If you’re a regular reader of my blog, you will know that I’ve suffered from osteochondrosis dissecans in the past. An accident in school was the reason for it and over the last couple of years, I’ve had major surgery not once but twice. While I am able to walk, my right foot has never been the way it was before the accident.
About a year ago, my GP confirmed that I had actually developed rheumatoid arthritis in my right foot. Something that I thought only affected old people. I remember my surgeon mentioning that I had an increased risk for arthritis and that I might get it earlier than usual, but I didn’t think that I’d be diagnosed with it aged 31.
Since then, I have learned that the various types of arthritis don’t know an age limit. There are specific forms that can affect babies and children (juvenile rheumatoid) while other types are more typical in older people.
Arthritis simulation gloves by Cambridge University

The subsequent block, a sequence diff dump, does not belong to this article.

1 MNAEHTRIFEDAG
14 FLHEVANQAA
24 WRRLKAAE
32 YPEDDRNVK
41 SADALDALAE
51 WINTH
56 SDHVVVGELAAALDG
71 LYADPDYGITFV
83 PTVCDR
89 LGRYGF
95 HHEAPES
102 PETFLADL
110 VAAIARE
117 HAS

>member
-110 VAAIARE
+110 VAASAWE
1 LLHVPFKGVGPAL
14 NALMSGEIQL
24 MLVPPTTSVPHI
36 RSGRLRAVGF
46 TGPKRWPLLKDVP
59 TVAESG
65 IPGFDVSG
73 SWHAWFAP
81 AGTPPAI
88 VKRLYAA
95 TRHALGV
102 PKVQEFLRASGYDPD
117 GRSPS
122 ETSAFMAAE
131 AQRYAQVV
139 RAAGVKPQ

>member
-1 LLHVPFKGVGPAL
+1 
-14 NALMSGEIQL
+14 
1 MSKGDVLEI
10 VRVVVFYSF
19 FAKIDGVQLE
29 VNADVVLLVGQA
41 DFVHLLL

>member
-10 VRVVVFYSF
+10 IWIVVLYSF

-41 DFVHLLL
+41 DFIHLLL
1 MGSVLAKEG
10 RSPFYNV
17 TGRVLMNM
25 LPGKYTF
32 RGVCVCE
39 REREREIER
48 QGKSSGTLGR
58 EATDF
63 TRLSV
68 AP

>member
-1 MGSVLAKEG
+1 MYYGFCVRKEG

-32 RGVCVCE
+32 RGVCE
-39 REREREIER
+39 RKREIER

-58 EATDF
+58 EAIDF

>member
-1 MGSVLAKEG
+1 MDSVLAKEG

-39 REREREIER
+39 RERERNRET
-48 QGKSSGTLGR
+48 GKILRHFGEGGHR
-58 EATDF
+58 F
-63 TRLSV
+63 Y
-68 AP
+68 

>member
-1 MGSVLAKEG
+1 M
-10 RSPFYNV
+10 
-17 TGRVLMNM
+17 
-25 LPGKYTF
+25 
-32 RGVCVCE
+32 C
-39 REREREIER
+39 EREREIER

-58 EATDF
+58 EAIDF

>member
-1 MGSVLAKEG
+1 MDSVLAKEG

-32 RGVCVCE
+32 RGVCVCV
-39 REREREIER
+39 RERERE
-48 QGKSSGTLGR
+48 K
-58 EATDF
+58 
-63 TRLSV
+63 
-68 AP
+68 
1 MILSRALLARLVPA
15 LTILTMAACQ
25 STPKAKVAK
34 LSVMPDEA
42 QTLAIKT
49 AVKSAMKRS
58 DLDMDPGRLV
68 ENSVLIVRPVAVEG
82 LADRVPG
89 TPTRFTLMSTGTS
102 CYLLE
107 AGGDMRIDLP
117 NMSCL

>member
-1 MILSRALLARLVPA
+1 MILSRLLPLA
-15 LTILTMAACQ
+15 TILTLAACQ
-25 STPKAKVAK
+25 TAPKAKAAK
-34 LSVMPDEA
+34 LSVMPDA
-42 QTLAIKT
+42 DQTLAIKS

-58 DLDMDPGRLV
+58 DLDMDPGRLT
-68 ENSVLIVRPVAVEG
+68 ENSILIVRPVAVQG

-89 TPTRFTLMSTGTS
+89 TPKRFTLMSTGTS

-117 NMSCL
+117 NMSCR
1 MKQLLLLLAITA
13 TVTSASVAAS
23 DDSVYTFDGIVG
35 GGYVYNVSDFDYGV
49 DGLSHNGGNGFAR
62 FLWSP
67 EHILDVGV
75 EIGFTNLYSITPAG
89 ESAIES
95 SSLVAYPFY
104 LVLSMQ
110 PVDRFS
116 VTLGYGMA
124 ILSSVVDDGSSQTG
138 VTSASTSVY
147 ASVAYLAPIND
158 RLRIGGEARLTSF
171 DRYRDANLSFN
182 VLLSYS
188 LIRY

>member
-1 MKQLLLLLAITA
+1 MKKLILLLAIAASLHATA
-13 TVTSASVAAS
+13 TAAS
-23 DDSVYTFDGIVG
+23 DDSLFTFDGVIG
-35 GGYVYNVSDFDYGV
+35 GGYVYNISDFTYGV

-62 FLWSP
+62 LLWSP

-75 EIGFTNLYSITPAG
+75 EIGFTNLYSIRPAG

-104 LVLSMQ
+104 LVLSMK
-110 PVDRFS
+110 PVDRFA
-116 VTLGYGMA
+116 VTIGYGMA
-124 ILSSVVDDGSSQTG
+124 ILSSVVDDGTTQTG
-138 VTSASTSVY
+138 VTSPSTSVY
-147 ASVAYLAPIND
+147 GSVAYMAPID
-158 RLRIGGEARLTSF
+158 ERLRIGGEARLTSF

One thing, however, is common in all types: the pain, stiffness, and swelling of joints can make everyday tasks a real struggle. NRS Healthcare has recently tested a pair of arthritis simulation gloves, designed by Cambridge University, that mimic the stiffness and difficulty that those living with arthritis can experience in their hands. Of course, the gloves can’t mimic the pain or full effects of the illness as these are different in each patient. They are, however, a great learning tool for those who don’t have arthritis. The gloves let them experience reduced movement and show just how difficult it can be to make a cup of tea or get dressed.
See their effect in the video below and learn about products that can help ease your struggle with day to day tasks.
Unfortunately, there is very little that can be done about the stiffness and lack of mobility that comes with arthritis. However, the pain and swelling can be combated if treated correctly. In recent years, herbal pain killers have proven to be an excellent method to deal with chronic pain. There are various options out there but as not all of them might work for you, it’s definitely something to discuss with your GP – especially as they are so readily available online.
Do you or does someone in your family or circle of friends suffer from arthritis? How do you or they cope with everyday tasks? Do you use special tools?